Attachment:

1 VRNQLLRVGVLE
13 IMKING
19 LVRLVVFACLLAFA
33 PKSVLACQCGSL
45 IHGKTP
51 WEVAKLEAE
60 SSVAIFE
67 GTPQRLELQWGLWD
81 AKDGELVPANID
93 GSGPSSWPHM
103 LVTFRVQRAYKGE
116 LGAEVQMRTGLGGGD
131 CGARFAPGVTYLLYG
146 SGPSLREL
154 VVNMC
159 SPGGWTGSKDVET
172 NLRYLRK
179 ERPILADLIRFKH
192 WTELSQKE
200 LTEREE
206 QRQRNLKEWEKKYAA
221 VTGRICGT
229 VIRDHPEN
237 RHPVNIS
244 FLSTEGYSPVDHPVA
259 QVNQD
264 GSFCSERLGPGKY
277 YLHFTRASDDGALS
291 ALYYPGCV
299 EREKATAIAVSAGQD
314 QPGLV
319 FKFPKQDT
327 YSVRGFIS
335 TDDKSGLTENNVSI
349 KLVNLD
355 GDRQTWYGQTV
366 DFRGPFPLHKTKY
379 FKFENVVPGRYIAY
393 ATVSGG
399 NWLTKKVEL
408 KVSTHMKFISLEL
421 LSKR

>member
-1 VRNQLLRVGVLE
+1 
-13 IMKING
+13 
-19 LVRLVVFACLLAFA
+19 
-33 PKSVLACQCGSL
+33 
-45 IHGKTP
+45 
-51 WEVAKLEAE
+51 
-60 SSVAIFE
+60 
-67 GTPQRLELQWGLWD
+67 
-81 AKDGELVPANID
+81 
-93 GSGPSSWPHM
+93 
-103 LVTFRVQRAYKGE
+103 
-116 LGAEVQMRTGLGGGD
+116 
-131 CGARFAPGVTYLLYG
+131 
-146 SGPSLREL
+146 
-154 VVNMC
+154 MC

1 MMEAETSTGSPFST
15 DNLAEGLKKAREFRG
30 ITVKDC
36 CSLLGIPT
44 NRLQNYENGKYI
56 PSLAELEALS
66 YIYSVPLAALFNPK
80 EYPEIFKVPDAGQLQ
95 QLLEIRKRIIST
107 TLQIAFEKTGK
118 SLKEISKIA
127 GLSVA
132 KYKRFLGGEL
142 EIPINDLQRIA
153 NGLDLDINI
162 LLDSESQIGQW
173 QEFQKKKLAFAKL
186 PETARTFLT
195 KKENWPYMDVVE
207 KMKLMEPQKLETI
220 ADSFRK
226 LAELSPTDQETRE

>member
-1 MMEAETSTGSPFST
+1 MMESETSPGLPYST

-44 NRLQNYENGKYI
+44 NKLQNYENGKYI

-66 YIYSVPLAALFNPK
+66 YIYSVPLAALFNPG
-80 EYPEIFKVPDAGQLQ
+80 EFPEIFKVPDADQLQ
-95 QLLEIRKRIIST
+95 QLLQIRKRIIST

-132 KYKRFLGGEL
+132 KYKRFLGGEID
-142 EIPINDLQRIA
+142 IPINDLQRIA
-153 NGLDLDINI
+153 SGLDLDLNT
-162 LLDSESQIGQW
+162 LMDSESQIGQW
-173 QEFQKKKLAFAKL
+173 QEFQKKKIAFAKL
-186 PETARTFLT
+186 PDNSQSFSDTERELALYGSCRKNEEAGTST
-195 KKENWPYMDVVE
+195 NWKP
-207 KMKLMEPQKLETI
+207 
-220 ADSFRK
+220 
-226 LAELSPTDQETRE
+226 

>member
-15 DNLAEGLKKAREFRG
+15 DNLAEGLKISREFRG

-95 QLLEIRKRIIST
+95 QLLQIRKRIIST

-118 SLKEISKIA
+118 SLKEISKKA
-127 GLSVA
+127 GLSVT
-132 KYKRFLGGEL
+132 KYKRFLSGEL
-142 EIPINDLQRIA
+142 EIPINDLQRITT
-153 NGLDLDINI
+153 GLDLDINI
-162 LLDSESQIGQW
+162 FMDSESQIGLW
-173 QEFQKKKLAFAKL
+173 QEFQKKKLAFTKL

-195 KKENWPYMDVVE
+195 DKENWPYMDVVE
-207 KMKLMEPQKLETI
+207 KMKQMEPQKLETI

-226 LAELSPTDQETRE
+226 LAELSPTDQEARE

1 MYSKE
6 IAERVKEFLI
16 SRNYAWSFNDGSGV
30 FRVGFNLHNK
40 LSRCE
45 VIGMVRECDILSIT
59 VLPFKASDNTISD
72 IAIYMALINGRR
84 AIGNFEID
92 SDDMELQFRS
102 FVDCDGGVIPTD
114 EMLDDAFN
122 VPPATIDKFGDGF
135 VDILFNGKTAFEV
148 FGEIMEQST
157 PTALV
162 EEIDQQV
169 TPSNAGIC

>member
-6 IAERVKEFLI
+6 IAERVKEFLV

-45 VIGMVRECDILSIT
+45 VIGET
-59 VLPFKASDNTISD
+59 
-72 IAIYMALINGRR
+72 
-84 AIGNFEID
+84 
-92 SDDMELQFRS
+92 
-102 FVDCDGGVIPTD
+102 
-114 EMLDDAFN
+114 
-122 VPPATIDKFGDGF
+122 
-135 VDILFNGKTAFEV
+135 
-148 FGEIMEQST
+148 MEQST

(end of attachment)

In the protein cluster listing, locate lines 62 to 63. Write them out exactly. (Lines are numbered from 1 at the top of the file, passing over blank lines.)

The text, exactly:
-93 GSGPSSWPHM
+93 